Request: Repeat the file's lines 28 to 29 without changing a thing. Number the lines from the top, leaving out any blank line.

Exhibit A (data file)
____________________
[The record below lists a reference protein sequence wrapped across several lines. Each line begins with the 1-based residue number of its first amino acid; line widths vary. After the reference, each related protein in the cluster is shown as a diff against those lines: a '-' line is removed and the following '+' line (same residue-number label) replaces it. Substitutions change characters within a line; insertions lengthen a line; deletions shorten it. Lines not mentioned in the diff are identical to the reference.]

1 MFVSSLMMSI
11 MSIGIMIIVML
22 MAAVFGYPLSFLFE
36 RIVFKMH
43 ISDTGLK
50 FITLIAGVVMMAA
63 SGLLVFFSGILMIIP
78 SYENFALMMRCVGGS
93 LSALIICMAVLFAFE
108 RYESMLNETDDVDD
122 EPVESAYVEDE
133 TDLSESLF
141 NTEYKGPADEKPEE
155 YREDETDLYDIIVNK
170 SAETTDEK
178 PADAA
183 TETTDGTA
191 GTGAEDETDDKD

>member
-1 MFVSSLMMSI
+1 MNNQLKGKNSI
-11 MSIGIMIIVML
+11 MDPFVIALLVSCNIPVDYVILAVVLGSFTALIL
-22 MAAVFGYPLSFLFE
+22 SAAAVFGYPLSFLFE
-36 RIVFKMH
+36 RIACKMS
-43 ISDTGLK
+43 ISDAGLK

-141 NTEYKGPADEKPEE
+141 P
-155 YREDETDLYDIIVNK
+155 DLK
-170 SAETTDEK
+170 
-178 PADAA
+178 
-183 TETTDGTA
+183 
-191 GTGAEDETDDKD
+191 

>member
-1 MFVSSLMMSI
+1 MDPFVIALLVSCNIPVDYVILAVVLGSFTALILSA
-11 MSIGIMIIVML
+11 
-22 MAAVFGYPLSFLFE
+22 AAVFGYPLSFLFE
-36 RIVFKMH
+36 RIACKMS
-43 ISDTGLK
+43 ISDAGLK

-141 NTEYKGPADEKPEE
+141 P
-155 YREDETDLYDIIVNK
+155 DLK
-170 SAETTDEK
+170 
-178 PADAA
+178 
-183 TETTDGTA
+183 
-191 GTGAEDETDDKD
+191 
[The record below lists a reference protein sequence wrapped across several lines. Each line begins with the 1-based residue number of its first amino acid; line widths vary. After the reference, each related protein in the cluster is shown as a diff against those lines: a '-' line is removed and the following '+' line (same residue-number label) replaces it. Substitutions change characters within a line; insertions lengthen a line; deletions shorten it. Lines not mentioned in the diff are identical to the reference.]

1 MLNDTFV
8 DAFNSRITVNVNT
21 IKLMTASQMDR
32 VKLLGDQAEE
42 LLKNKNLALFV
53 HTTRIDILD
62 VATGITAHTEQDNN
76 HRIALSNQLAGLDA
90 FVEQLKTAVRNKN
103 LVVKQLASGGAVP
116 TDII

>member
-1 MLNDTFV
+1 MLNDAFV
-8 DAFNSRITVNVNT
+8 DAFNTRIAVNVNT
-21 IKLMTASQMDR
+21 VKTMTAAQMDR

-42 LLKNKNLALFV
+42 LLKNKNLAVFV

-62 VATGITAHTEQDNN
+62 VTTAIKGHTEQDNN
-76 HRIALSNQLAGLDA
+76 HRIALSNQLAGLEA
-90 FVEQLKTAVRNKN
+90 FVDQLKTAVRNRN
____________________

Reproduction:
+36 RIACKMS
-43 ISDTGLK